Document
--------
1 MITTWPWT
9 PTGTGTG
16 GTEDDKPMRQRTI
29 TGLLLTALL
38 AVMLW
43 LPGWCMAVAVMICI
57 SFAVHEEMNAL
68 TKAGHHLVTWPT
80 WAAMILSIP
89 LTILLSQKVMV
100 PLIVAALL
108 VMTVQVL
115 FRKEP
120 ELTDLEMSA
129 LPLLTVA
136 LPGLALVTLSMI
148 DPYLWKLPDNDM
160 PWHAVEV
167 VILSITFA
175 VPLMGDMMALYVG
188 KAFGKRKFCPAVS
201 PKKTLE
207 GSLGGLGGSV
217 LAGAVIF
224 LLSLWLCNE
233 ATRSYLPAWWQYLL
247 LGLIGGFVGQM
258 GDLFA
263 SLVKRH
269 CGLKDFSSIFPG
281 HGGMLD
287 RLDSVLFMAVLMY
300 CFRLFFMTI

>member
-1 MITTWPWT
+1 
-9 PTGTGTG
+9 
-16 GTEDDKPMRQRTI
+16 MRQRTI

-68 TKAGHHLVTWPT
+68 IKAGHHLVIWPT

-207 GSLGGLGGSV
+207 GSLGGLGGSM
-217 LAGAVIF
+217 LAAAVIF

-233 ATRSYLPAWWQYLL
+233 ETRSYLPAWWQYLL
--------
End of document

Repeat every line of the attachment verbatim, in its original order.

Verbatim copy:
1 MITTWPWT
9 PTGTGTG
16 GTEDDKPMRQRTI
29 TGLLLTALL
38 AVMLW
43 LPGWCMAVAVMICI
57 SFAVHEEMNAL
68 TKAGHHLVTWPT
80 WAAMILSIP
89 LTILLSQKVMV
100 PLIVAALL
108 VMTVQVL
115 FRKEP
120 ELTDLEMSA
129 LPLLTVA
136 LPGLALVTLSMI
148 DPYLWKLPDNDM
160 PWHAVEV
167 VILSITFA
175 VPLMGDMMALYVG
188 KAFGKRKFCPAVS
201 PKKTLE
207 GSLGGLGGSV
217 LAGAVIF
224 LLSLWLCNE
233 ATRSYLPAWWQYLL
247 LGLIGGFVGQM
258 GDLFA
263 SLVKRH
269 CGLKDFSSIFPG
281 HGGMLD
287 RLDSVLFMAVLMY
300 CFRLFFMTI

>member
-1 MITTWPWT
+1 
-9 PTGTGTG
+9 
-16 GTEDDKPMRQRTI
+16 MRQRTI

-68 TKAGHHLVTWPT
+68 IKAGHHLVIWPT

-207 GSLGGLGGSV
+207 GSLGGLGGSM
-217 LAGAVIF
+217 LAAAVIF

-233 ATRSYLPAWWQYLL
+233 ETRSYLPAWWQYLL